Country: Arthur massacre, Australia prohibited the use of all

Country: Australia
Topic: Controlling all arms and their distribution
School: Pristine Private School
Delegate: Murad Muradov
Australia used to fall amongst the plethora of countries that struggled with gun control. Throughout the 1990s, multiple killings occurred in Australia. On April 29, 1996 in Port Arthur, a man killed 35 people and injured 23 with the use of semi-automatic rifles. This triggered Australia to create further restrictions on small arms and light weapons (SALWs) in order to keep the public safe. Australia believes that tracking small arms trading is integral to keeping crime rates low and order amongst nations. Australia’s goal is to guarantee that only responsible citizens are able to attain firearms. It is apparent to Australia that the UN’s current procedures for managing the SALW trade are inadequate. These ineffective measures can improve in the following ways: the greater usage of surveillance on nation borders can be used to track illicit weapons; more countries can create a buyback program; the UN can play an active role in managing SALWs by utilizing peacekeeping missions and intervening on countries more often when it is necessary.
Australia has served as an international exemplar and has set a precedent of how to deal with small arms and light weapons. After the Port Arthur massacre, Australia prohibited the use of all semi-automatic and pump-action guns and established a public education campaign. Australia believed the measures taken were beneficial to the country; 95% of Australians preferred the new laws to the old ones. Beyond this, within the ten years between 1991 and 2001, firearm-related deaths were reduced by 47%. The results are partially due to the public education campaign; these campaigns can be used to show the potential dangers of weapons as well as to make people rethink the attractiveness of the weapons. However, Australia believes that education can only be successful if it is paired with weapon collection. Australia exhibited this in the largest weapon collection program in history where 644,000 weapons were exchanged for money. The Australian government destroyed the weapons that were turned in. Unfortunately, nations around the world, including Australia, are still looking for the most effective way to prevent the smuggling of SALWs. Australia believes that greater surveillance will remedy this issue and allow countries to better track firearms. Australia urges other countries to focus more on SALWs because the situation must be resolved at a regional or national level before it can be dealt with worldwide.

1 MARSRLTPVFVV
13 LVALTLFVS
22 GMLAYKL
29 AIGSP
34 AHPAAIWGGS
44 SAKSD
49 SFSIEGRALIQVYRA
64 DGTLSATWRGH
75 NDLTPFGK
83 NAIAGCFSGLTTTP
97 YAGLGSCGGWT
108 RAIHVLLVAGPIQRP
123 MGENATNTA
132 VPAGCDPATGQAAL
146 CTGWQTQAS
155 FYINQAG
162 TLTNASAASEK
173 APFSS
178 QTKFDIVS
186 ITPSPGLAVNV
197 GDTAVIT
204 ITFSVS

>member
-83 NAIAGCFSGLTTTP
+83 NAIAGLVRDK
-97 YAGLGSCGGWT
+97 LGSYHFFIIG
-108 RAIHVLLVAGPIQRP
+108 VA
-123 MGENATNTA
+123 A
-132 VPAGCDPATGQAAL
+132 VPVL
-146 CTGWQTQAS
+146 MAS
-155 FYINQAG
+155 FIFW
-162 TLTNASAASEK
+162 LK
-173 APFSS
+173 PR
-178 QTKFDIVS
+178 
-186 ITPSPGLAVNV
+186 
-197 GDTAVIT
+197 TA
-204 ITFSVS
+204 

Moreover, Australia has contributed to situations and resolutions outside of its own country. For example, in 2003, Australia helped the Solomon Islands return to peace by taking weapons from antagonists. Australia has also signed and ratified the Arms Trade Treaty. This treaty establishes an international standard for arms trade; it aims to lower the number of illegal arms that are traded. This treaty will also require states to keep records of arms exports and give yearly reports on the transfers. Australia believes that ratifying the treaty will lead to less illicit arms-related violence. Australia has partnered with the United Kingdom, Argentina, Costa Rica, Japan, Finland, and Kenya to write the treaty and build international support. Australia believes that the United Kingdom shares the core values related to disarmament that are upheld in Australia. For example, the United Kingdom passed major restrictions on firearms near the same time as Australia did; in reality, the U.K. continued a step further by practically banning all handguns. The United Kingdom also conducted a buyback program like Australia’s. Both countries have experienced success with their methods. They encourage other countries to follow their lead and sign and ratify the Arms Trade Treaty.